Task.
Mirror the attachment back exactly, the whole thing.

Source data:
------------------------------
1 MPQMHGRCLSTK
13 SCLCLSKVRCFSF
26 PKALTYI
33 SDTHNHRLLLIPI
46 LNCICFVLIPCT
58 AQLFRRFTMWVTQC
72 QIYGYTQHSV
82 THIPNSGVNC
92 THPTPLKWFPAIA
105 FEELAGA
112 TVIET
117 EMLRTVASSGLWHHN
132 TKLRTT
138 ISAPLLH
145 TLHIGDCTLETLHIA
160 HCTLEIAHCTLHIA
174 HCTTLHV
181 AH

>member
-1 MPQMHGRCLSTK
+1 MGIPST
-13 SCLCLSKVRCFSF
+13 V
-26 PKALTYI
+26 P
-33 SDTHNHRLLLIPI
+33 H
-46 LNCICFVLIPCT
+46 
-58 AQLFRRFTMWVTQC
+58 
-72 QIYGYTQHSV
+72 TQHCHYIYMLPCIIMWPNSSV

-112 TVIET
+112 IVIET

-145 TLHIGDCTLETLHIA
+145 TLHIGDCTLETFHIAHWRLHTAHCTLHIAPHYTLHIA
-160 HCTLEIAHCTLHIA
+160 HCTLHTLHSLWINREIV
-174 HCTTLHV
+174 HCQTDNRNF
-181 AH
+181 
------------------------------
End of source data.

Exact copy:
1 MPQMHGRCLSTK
13 SCLCLSKVRCFSF
26 PKALTYI
33 SDTHNHRLLLIPI
46 LNCICFVLIPCT
58 AQLFRRFTMWVTQC
72 QIYGYTQHSV
82 THIPNSGVNC
92 THPTPLKWFPAIA
105 FEELAGA
112 TVIET
117 EMLRTVASSGLWHHN
132 TKLRTT
138 ISAPLLH
145 TLHIGDCTLETLHIA
160 HCTLEIAHCTLHIA
174 HCTTLHV
181 AH

>member
-1 MPQMHGRCLSTK
+1 MGIPST
-13 SCLCLSKVRCFSF
+13 V
-26 PKALTYI
+26 P
-33 SDTHNHRLLLIPI
+33 H
-46 LNCICFVLIPCT
+46 
-58 AQLFRRFTMWVTQC
+58 
-72 QIYGYTQHSV
+72 TQHCHYIYMLPCIIMWPNSSV

-112 TVIET
+112 IVIET

-145 TLHIGDCTLETLHIA
+145 TLHIGDCTLETFHIAHWRLHTAHCTLHIAPHYTLHIA
-160 HCTLEIAHCTLHIA
+160 HCTLHTLHSLWINREIV
-174 HCTTLHV
+174 HCQTDNRNF
-181 AH
+181 